Review: “The Mutes” gives voice to music outsiders

Opera music

PARIS — The first time I sang, it was by ear. I imagine that is often the case. Toddlers join their favorite Disney movie characters or echo their parents with mumbled renditions of “Twinkle, Twinkle, Little Star.” When children begin to sing in school, they usually learn not from sheet music, but from memorized lyrics through repetition.

Then things change. The melodies become notated. Some people become disciplined singers and instrumentalists; others give up musical study altogether. What about the latter category, those for whom singing is simply something to enjoy, whether they can carry a tune in the car or at karaoke?

These types of performances – those just for fun – are generally considered unsuitable for sacred spaces of musical expression. But “The Mutes”, Lina Lapelyte’s moving, melancholy and immersive installation at Lafayette Anticipations here elevates this amateur naivety to the rank of great art.

“The Mutes,” hosted by Elsa Coustou, is set in an airy environment designed to subvert expectations at every turn, and takes place on an approximately 50-minute loop for six hours a day, five days a week until the 24 July. The setup is reminiscent of “Sun & Sea,” Lapelyte’s well-attended opera created with fellow Lithuanian artists Vaiva Grainyte and Rugile Barzdziukaite, which won top prize at the Venice Biennale in 2019.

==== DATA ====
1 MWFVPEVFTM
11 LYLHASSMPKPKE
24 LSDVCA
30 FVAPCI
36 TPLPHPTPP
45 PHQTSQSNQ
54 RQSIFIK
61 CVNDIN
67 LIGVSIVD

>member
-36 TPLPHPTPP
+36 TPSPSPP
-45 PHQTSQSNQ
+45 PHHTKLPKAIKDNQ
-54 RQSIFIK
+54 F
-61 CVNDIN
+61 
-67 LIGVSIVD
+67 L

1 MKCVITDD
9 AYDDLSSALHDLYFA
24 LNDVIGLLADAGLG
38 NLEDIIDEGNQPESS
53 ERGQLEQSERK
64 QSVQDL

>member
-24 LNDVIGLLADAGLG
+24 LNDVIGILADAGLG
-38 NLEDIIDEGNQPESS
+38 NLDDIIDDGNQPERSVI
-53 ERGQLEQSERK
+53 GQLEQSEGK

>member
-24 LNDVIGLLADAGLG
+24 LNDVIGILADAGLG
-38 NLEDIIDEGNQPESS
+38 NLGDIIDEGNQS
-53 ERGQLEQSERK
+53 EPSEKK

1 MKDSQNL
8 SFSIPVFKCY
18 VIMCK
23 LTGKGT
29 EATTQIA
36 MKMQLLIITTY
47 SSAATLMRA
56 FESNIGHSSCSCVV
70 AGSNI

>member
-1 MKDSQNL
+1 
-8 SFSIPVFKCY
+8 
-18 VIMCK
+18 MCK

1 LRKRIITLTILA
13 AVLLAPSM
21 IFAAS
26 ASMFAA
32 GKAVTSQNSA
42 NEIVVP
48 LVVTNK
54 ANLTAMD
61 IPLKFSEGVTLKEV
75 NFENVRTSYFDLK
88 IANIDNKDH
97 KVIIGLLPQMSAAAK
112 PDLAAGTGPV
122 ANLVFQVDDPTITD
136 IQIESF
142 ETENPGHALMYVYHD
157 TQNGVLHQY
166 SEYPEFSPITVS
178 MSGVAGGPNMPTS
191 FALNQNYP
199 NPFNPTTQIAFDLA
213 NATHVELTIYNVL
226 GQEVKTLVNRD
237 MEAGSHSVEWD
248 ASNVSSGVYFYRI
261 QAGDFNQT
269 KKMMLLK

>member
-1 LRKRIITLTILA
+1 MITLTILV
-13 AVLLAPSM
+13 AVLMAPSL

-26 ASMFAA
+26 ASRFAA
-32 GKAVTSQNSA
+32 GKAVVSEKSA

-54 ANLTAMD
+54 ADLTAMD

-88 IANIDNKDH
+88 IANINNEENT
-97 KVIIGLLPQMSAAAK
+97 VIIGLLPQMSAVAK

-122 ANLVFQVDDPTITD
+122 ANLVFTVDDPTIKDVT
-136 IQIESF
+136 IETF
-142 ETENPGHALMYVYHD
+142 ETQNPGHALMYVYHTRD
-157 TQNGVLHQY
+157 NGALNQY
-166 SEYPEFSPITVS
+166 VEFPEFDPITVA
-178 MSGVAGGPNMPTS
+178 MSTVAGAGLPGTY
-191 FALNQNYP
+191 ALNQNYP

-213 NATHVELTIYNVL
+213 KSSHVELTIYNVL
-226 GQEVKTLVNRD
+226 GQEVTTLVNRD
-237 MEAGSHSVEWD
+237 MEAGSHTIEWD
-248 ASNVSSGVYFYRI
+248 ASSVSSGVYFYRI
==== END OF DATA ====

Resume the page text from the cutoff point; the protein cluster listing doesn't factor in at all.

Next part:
This work and the “Good day!” of the Team (2013), a kaleidoscopic glimpse into the inner lives of cashiers, was far-reaching. ‘Sun & Sea’, one of this century’s most effective and indelible operas, hides a sickening portrait of climate inaction in catchy, sedating melodies sung from an artificial beach – a setting that could one day serve as a natural history exhibit of the Leisure and Sloth of the Anthropocene.

Here, Lapelyte works alone and, in comparison, “The Mutes” is much smaller. Yet the intimate scale is also more relevant and more heartbreaking. With a libretto assembled from Sean Ashton’s novel “Living in a Land”, it only expresses the things its characters haven’t done. It is music of regret, of incapacity, music that can underline the feeling that “we live in time and not in place”.

The small ensemble of performers auditioned with something like anti-musicality in mind; people who had been explicitly told they were bad singers were the most ideal candidates. On Wednesday, they delivered the English lines of the libretto with heavy French accents and imprecise intonation. Some were more outgoing than others. A man forgot a line halfway.

“I’ve never had mumps,” coldly sings the first performer who walks through the installation. Other never-I-never follow: I had a correspondent, learned a language, ate tapas, cried at the cinema, bought and sold at the right time, or at any time. “It’s unlikely, is it, that I will ever be given the keys to the city,” a member of the ensemble says into the microphone. Someone else offers, “It’s unlikely, is it, that I’ll ever be invited back to my old school, to show what I’ve done with my life, what I’ve made of myself.”